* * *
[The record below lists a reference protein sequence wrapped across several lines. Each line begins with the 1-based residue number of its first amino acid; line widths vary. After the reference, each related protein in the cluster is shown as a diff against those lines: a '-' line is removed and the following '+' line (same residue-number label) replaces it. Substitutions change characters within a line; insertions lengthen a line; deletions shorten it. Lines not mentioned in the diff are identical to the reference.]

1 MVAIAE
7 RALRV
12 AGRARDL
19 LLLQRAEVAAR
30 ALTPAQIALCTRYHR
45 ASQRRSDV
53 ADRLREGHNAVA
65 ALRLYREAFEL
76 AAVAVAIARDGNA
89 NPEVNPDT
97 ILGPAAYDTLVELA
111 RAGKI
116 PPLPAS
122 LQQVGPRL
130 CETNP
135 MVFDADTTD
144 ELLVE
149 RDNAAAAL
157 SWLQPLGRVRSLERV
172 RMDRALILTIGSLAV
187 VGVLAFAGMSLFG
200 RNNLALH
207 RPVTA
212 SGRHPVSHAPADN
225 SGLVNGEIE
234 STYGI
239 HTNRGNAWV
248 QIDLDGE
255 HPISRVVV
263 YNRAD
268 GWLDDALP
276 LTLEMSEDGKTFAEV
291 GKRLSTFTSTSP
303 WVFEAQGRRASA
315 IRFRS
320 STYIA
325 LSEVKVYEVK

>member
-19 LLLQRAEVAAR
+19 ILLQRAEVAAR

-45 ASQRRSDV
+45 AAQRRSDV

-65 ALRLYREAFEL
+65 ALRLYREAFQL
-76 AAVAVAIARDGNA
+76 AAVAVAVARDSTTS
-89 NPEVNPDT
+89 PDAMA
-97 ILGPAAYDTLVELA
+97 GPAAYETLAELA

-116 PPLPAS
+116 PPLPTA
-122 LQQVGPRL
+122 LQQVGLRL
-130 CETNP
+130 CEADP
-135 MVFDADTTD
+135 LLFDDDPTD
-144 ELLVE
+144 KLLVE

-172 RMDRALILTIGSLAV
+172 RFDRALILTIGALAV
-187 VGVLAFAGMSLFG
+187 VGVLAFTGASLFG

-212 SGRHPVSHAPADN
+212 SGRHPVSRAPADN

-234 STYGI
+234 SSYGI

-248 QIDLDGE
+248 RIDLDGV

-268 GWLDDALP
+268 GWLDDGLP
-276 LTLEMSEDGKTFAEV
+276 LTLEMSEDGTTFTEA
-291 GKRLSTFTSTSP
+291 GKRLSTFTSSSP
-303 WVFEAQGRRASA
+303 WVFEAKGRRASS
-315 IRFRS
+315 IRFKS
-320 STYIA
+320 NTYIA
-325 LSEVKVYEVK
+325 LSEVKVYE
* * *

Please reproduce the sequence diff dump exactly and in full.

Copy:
[The record below lists a reference protein sequence wrapped across several lines. Each line begins with the 1-based residue number of its first amino acid; line widths vary. After the reference, each related protein in the cluster is shown as a diff against those lines: a '-' line is removed and the following '+' line (same residue-number label) replaces it. Substitutions change characters within a line; insertions lengthen a line; deletions shorten it. Lines not mentioned in the diff are identical to the reference.]

1 MVAIAE
7 RALRV
12 AGRARDL
19 LLLQRAEVAAR
30 ALTPAQIALCTRYHR
45 ASQRRSDV
53 ADRLREGHNAVA
65 ALRLYREAFEL
76 AAVAVAIARDGNA
89 NPEVNPDT
97 ILGPAAYDTLVELA
111 RAGKI
116 PPLPAS
122 LQQVGPRL
130 CETNP
135 MVFDADTTD
144 ELLVE
149 RDNAAAAL
157 SWLQPLGRVRSLERV
172 RMDRALILTIGSLAV
187 VGVLAFAGMSLFG
200 RNNLALH
207 RPVTA
212 SGRHPVSHAPADN
225 SGLVNGEIE
234 STYGI
239 HTNRGNAWV
248 QIDLDGE
255 HPISRVVV
263 YNRAD
268 GWLDDALP
276 LTLEMSEDGKTFAEV
291 GKRLSTFTSTSP
303 WVFEAQGRRASA
315 IRFRS
320 STYIA
325 LSEVKVYEVK

>member
-19 LLLQRAEVAAR
+19 ILLQRAEVAAR

-45 ASQRRSDV
+45 AAQRRSDV

-65 ALRLYREAFEL
+65 ALRLYREAFQL
-76 AAVAVAIARDGNA
+76 AAVAVAVARDSTTS
-89 NPEVNPDT
+89 PDAMA
-97 ILGPAAYDTLVELA
+97 GPAAYETLAELA

-116 PPLPAS
+116 PPLPTA
-122 LQQVGPRL
+122 LQQVGLRL
-130 CETNP
+130 CEADP
-135 MVFDADTTD
+135 LLFDDDPTD
-144 ELLVE
+144 KLLVE

-172 RMDRALILTIGSLAV
+172 RFDRALILTIGALAV
-187 VGVLAFAGMSLFG
+187 VGVLAFTGASLFG

-212 SGRHPVSHAPADN
+212 SGRHPVSRAPADN

-234 STYGI
+234 SSYGI

-248 QIDLDGE
+248 RIDLDGV

-268 GWLDDALP
+268 GWLDDGLP
-276 LTLEMSEDGKTFAEV
+276 LTLEMSEDGTTFTEA
-291 GKRLSTFTSTSP
+291 GKRLSTFTSSSP
-303 WVFEAQGRRASA
+303 WVFEAKGRRASS
-315 IRFRS
+315 IRFKS
-320 STYIA
+320 NTYIA
-325 LSEVKVYEVK
+325 LSEVKVYE